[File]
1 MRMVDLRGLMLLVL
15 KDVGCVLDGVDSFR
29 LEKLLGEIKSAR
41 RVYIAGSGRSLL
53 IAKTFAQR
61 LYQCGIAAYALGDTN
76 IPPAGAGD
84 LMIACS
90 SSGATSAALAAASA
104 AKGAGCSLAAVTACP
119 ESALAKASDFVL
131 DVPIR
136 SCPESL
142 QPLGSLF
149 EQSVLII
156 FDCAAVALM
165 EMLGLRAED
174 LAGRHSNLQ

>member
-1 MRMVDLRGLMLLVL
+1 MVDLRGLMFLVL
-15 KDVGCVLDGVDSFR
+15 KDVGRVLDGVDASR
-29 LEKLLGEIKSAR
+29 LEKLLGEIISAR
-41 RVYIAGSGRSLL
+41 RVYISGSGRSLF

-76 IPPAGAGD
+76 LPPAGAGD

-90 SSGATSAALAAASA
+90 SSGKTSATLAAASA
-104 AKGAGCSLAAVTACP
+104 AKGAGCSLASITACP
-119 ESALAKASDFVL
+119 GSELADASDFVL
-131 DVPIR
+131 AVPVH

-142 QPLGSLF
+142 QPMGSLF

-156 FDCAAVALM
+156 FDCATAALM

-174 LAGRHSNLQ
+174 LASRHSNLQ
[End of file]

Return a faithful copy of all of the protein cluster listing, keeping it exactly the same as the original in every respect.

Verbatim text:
1 MRMVDLRGLMLLVL
15 KDVGCVLDGVDSFR
29 LEKLLGEIKSAR
41 RVYIAGSGRSLL
53 IAKTFAQR
61 LYQCGIAAYALGDTN
76 IPPAGAGD
84 LMIACS
90 SSGATSAALAAASA
104 AKGAGCSLAAVTACP
119 ESALAKASDFVL
131 DVPIR
136 SCPESL
142 QPLGSLF
149 EQSVLII
156 FDCAAVALM
165 EMLGLRAED
174 LAGRHSNLQ

>member
-1 MRMVDLRGLMLLVL
+1 MVDLRGLMFLVL
-15 KDVGCVLDGVDSFR
+15 KDVGRVLDGVDASR
-29 LEKLLGEIKSAR
+29 LEKLLGEIISAR
-41 RVYIAGSGRSLL
+41 RVYISGSGRSLF

-76 IPPAGAGD
+76 LPPAGAGD

-90 SSGATSAALAAASA
+90 SSGKTSATLAAASA
-104 AKGAGCSLAAVTACP
+104 AKGAGCSLASITACP
-119 ESALAKASDFVL
+119 GSELADASDFVL
-131 DVPIR
+131 AVPVH

-142 QPLGSLF
+142 QPMGSLF

-156 FDCAAVALM
+156 FDCATAALM

-174 LAGRHSNLQ
+174 LASRHSNLQ